The Damages Assessed Were Neither Excessive Nor Inadequate Nor the Result of Compromise
By its answer to Question 7, the jury awarded $ 1,250 to Hynes for injuries incurred during the Southport incident and by its answer to Question 25 awarded $ 1,500 damages to Zemken arising out of the Green Haven incident. The determinations are particularly within the jury's competence and were neither excessive nor inadequate.
The same standards governing a claim that a jury's award is excessive should also apply when reviewing a claim that a jury awarded inadequate damages. Caskey v. Village of Wayland, 375 F.2d 1004, 1008 (2d Cir. 1967). When faced with a claim that a jury awarded excessive damages, a reviewing court is "constrained to give due deference to the fact-finding role of the jury . . . Raucci v. Town of Rotterdam, 902 F.2d 1050, 1058 (2d Cir. 1990). Thus, the jury's award must be upheld unless "the damages awarded are so excessive 'as to shock the judicial conscience.'" Raucci, 902 F.2d at 1058; Scala v. Moore McCormack Lines, Inc., 985 F.2d 680, 683 (2d Cir. 1993).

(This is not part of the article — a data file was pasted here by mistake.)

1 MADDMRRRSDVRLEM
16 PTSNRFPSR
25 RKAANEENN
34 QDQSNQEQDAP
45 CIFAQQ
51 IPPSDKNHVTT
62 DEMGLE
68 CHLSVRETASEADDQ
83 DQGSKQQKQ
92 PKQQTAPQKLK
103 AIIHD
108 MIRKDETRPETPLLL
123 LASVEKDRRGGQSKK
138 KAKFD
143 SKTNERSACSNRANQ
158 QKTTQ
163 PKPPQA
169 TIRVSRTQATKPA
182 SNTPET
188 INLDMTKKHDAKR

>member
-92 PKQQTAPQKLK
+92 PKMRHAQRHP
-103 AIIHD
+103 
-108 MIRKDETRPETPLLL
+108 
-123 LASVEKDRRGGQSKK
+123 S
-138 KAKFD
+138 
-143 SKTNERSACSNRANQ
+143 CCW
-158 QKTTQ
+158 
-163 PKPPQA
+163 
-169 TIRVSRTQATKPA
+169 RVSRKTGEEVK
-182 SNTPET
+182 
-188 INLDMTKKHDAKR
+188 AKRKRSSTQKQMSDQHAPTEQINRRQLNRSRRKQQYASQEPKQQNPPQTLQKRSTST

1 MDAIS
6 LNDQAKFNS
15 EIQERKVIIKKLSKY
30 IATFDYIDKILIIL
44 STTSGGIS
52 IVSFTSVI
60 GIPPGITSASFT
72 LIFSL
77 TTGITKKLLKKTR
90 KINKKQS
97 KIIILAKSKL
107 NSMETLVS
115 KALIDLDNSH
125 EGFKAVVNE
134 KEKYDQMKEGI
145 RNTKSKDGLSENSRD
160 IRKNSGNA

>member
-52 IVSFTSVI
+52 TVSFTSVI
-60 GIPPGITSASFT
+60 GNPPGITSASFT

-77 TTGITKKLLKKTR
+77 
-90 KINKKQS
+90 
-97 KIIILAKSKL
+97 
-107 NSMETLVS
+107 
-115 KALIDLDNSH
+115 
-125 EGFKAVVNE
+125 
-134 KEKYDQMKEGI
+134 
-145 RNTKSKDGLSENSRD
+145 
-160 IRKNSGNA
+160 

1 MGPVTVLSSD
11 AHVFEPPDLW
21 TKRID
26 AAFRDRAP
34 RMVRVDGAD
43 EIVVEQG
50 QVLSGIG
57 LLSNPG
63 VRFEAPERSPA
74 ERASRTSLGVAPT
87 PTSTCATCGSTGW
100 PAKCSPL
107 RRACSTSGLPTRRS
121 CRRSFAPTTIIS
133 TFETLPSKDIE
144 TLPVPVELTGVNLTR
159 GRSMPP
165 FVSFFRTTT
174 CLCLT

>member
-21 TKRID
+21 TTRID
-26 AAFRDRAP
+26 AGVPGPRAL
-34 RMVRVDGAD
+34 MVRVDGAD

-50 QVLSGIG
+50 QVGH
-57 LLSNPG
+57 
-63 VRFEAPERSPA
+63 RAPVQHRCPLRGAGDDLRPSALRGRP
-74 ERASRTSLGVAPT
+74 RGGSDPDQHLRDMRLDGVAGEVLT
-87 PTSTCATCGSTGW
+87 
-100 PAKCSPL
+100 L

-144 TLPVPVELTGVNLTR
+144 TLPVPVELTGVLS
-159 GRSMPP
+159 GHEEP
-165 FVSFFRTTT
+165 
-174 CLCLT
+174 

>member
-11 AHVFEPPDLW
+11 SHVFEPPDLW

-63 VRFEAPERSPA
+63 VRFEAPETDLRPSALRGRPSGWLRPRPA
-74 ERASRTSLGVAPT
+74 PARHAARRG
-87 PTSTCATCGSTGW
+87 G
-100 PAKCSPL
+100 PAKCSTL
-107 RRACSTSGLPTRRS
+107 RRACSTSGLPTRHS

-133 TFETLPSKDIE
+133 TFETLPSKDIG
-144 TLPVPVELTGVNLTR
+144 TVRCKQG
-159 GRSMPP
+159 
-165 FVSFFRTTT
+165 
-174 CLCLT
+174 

Consistent with the tenet that:
in determining whether a particular award is excessive, courts have reviewed awards in other cases involving similar injuries, "bearing in mind that any given judgment depends on a unique set of facts and circumstances."
Scala, 985 F.2d at 684 (quoting Nairn v. National R.R. Passenger Corp., 837 F.2d 565, 568 (2d Cir. 1988)); See Ismail v. Cohen, 899 F.2d 183, 186 (2d Cir. 1990), Hynes has cited authorities to demonstrate that his award is inadequate.